despite the high cost of tax ts there. the it's thot as if this is somehow a game where you on a net basis make out by having your state and local taxes deducted. so, i agree. i think the whole thing in terms of the treasury secretary's set of proposals and principles is a test for what the appetite is in congress, both for initial deficits and tackling some of these deductions and loopholes and exepmtss. i think it's the start of a process and not much more. >> bob pisani, a lot of fliers being taken here. the administration saying they're going to do in months what others haven't been able to do in years. they're going to achieve gdp growth. are the markets going to continue to believe? >> so far, yes. we were virtually unchanged because the narrative hasn't changeded. the reason we are five points on the s&p from an historic high is number one, less risk and volatility over in europe. number two, slowly improving
global economy. three, earnings are better than expected and slowly improving and expect ed to improve and th guidance has been good and finally, the tax cut proposition. there isn't anybody down here that thinks we're going to get a a 15% cut. the bet here is all between 20 and 25%. and how do you pay for it? nobody believes that with a border adjustment tax gone, it's going to be completely revenue neutral. everyone believes even with the removing the deductibility of your deductions right now, everyone believes there's going to be some kind of deficit and most people i talk to down here surprisingly, think that's okay. the one thing nobody believes is just because of we have some kind of tax cut we'll automatically get some kind of growth. none of the people here are economists, but the curve is not widely believed here either. but general feeling is this is going to help. money coming in from infrastructure spending, money coming in to corporations from a
tax cut, even if its repate ruad is going to be a big help for tlooet a year or two. nobody believes the it's the long-term. you've got a perfect combination of three or four forces where risks are reduces. that's why we're only five points from historic high. >> still curious though, mike, prospect of deficit spending, prospect of fiscal stimulus. might move equity, ten years, two, three, one. >> it's not a linear relationship at all and hasn't been for a while. we were in trillion dollar deficits in the depts death penalties of the great depression. >> if the ten year is two, three, one, ss not like the bond market is betting on 3% growth from the administration. >> it's not that i'm optimistic about the plan. i'm pessimistic about the current conditions of tax
policy. >> meaning you still think there's a lot of upsitd? >> manager needs to be done. no, no, no. something needs to be done with taxes and exactly how that translates into multipliers, we'll see. personally, i believe in the laugher curve, just to the extent it curves that i'm not sure of. >> carl, nobody seems to mind deficit spending if it means more money in their pocket. >> it's going to be a discussion. >> a lot of the deficits in the past did not create involve ready prokts that moved through. so you can't burn the bridge of deficit spending f. did that, there would never be another fed ea ease. >> it worked for a while during the reagan years. >> are we going to talk about this -- b. >> the drunken sailor, you don't see new airport infrastructure. that's a big deal. >> guy, thanks. dow's up ten points. back after a a break. ft a a bre. you do all this research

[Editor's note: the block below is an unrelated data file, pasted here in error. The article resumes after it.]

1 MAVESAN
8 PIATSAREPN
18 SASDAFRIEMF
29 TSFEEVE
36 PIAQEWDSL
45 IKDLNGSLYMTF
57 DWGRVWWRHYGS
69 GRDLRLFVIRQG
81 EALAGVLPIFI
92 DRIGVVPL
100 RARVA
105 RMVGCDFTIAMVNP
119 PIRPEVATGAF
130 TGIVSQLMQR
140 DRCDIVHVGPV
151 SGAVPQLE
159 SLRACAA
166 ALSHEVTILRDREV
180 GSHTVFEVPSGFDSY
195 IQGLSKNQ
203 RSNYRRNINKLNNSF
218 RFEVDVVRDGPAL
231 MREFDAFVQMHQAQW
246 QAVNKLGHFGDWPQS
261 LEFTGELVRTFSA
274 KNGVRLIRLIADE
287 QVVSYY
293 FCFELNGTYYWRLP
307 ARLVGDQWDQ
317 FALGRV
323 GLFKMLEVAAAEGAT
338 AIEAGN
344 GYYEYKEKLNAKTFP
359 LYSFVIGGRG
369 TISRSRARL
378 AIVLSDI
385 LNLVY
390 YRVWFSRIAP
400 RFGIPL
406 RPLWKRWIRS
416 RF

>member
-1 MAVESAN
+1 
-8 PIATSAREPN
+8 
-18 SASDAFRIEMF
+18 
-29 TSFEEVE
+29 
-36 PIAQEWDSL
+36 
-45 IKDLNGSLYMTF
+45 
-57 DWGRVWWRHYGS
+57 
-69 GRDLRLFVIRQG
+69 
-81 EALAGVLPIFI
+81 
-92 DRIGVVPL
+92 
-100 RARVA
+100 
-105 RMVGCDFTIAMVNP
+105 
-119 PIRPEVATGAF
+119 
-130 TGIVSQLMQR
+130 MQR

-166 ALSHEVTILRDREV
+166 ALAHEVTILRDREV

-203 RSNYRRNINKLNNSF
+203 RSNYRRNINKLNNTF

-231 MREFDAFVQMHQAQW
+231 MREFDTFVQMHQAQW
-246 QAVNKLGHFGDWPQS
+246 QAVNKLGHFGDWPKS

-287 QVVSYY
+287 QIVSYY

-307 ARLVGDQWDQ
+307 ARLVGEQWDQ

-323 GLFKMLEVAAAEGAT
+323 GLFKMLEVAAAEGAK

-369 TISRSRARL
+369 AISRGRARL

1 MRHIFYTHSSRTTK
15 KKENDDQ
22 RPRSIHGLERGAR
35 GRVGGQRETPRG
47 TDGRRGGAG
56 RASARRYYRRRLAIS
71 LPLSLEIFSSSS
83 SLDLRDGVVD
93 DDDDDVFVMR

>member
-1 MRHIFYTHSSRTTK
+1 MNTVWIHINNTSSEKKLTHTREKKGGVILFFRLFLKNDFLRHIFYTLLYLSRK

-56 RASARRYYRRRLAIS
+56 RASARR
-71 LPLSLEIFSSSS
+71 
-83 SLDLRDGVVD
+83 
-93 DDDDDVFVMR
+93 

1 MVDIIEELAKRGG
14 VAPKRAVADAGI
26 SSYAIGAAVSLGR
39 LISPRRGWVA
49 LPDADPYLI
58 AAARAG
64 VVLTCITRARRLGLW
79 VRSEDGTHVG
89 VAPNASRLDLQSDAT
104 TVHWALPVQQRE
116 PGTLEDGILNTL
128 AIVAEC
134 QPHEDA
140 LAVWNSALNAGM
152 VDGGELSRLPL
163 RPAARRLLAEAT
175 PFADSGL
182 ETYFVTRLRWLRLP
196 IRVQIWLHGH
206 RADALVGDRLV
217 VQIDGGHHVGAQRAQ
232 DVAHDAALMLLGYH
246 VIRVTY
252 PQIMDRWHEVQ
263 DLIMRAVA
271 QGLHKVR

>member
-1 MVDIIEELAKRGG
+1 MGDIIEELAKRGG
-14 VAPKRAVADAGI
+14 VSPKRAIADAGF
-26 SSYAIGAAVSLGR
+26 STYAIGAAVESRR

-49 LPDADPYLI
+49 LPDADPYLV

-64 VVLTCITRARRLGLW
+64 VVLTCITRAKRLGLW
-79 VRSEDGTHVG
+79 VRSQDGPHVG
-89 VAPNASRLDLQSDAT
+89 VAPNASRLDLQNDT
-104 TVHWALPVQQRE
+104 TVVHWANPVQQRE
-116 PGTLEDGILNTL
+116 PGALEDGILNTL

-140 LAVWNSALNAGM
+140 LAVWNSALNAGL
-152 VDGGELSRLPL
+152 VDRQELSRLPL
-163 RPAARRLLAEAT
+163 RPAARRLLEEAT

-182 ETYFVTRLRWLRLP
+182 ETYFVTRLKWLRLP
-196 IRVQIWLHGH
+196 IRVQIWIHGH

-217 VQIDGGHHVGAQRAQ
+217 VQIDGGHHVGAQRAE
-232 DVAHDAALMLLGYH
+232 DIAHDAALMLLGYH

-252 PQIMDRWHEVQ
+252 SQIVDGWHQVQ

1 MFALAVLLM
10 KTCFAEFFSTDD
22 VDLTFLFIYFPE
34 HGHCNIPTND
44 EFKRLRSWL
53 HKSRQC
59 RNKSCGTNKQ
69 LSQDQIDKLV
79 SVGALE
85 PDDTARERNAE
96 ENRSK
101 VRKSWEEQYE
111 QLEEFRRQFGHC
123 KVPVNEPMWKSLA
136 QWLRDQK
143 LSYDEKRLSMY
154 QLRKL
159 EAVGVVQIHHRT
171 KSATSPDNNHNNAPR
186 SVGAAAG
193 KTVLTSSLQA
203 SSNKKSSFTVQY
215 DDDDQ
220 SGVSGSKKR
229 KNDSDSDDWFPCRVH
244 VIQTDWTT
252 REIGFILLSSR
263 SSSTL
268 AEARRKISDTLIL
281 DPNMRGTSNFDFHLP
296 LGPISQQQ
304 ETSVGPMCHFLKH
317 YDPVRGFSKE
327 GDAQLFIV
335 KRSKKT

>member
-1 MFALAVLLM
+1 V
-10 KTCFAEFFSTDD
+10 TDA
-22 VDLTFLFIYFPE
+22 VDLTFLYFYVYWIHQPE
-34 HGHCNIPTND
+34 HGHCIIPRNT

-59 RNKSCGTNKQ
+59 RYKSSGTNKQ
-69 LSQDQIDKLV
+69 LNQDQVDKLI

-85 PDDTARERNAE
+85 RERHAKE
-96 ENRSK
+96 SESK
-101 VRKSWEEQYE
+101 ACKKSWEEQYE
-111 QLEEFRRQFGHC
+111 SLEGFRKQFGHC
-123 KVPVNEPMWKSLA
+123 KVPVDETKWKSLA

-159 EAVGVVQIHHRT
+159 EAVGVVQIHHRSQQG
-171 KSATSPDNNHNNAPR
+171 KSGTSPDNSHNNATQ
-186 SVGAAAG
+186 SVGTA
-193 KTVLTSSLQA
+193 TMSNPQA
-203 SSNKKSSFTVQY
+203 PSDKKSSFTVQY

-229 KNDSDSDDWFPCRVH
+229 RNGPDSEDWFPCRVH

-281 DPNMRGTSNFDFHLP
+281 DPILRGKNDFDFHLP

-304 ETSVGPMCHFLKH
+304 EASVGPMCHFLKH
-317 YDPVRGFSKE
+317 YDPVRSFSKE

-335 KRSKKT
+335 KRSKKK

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we've been in a pret thety tight range all morning long, but tlas lot headed our way later in the week including earnings tomorrow from apple, then facebook wednesday night. >> those are both big. a lot of people are going to be watching what apple says about this iphone and ios cycle and on facebook after google's strong showing, the advertising market and capital market. >> the atlanta fed put out its first look at second quarter
gdp. the forecast is for 4.3%. that is very optimist ik and would mark a strong rebound from the weakest quarter we've seen in years. >> they started, down over time. we'll see what happens. it is a pleasure to welcome the judge back to the half. let's get to scott wapner at hq. >> and welcome to the halftime report. i'm scott wapner. our top trade this hour, the bernanke buzz kill. while the former fed chair says the economy won't be as strong as some think and what ma meta to your money and the market. with us today -- want the begin with those controversial comments from ben bernanke. the former fed chair telling squawk box this morning economic growth is unlikely to hit and sustain 3% anytime soon. >> i think if there's a big tax cut for example that lowers tax rates, you might have a